“Accordingly, at about nine one night Lloyd and I began”

At the end of March 1888, RLS and his stepson Lloyd began to write a story for the New York Ledger, a weekly newspaper. The story was called ‘Fighting the Ring’, and never published. Some pages of it, typewritten, are still preserved at Yale: they tell about a fight against a syndicate which was cornering the copper market.

[Dots between square brackets indicate cuts made by G. Balfour. For full, correct and critical edition of this letter, see Mehew 6, 2050.]

To his Wife [Balfour, The life of RLS, II, 1901, pp. 32-3, 35]

[Saranac Lake, c. 6 April 1888]

[…] Study of the Ledger convinced me that ‘Fighting the Ring’ would not do.


The New York Ledger was a weekly story paper, established in 1855 by Robert E. Bonner. In 1898 it was changed to The Ledger Monthly, which disappeared by 1903 [https://thumbs.worthpoint.com]



Robert E. Bonner (1824-1899), proprietor of the New York Ledger, had met RLS at saranac lake in March 1888 [https://iiif.library.villanova.edu]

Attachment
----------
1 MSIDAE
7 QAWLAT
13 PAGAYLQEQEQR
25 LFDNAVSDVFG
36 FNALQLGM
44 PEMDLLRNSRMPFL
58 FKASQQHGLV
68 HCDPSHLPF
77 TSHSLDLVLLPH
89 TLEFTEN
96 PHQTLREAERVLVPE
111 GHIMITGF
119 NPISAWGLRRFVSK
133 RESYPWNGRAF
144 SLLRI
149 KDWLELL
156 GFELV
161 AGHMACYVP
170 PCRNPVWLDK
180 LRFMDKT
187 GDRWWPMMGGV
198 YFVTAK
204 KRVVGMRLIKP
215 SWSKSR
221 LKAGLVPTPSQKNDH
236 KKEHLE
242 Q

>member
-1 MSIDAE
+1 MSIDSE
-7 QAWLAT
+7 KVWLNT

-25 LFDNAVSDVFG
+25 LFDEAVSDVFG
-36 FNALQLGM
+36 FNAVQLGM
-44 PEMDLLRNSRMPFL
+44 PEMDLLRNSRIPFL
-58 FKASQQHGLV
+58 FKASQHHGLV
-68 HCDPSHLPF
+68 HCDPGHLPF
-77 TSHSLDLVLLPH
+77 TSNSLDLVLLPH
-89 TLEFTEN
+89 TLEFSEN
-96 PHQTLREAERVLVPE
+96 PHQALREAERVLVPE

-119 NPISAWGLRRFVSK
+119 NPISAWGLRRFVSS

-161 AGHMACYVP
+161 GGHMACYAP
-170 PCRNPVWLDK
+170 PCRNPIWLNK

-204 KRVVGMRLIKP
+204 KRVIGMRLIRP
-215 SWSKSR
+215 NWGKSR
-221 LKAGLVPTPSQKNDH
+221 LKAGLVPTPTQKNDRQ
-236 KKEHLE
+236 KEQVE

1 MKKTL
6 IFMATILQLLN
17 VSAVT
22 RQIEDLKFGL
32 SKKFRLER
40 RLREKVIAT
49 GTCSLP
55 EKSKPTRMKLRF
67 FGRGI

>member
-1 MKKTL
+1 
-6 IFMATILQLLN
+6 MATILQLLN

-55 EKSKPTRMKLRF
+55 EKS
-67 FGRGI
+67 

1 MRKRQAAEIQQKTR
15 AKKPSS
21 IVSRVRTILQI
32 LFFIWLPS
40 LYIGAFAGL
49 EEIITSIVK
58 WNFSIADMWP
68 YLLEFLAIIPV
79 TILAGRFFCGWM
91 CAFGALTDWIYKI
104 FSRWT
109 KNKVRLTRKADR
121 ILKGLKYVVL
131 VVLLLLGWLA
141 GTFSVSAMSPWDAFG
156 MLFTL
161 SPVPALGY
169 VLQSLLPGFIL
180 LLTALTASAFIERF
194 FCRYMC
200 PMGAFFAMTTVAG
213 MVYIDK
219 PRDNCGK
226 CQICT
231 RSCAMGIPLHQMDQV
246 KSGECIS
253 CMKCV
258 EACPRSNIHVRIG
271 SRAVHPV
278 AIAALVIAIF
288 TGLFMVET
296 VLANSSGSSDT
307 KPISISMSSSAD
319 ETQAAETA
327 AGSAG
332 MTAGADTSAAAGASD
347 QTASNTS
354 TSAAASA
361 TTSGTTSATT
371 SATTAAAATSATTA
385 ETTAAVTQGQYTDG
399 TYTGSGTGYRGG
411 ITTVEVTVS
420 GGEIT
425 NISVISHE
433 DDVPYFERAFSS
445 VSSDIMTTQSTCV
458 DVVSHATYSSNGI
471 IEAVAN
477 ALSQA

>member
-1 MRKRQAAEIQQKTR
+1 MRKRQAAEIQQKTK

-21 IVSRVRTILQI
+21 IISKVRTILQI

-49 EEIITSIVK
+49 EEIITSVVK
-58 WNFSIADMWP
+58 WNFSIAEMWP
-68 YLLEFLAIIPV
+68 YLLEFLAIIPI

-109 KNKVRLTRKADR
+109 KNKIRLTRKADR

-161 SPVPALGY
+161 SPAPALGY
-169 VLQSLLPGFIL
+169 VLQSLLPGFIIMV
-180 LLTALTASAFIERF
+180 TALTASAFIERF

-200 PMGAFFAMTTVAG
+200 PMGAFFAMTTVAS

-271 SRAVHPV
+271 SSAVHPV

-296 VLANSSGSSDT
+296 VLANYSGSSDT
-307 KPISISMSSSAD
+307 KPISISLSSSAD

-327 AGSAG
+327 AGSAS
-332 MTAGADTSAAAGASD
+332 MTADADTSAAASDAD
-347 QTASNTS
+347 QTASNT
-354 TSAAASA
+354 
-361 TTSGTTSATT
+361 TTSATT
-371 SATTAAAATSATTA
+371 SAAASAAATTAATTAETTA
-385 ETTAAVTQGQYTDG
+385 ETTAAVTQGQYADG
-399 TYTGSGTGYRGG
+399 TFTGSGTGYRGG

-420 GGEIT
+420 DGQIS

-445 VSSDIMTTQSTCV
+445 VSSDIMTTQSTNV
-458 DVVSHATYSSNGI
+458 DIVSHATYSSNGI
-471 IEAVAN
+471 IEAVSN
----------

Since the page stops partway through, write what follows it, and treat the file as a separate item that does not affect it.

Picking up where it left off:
Accordingly, at about nine one night Lloyd and I began, and next day before lunch we had finished the design of a new and more sensational tale, ‘The Gaol Bird’. ’Tis the correct Ledger subject of a noble criminal, who returns to prove his innocence; but it seems picturesquely designed, and we flatter ourselves that the relations between the criminal and the man whom he suspects (Donald, first Baron Drummond of Drummond and Karacaroom, late Governor-General of India) are essentially original, and should quite blind all but the most experienced. […] ’Tis true my whistle explodes with sharp noises, and has to be patched with court-plaster like a broken nose; but its notes are beginning to seem pretty sweet to the player – The Penny Piper. […]

RLS playing the penny whistle at Manuia Lanai, Honolulu, 1889 [www.robert-louis-stevenson.org]


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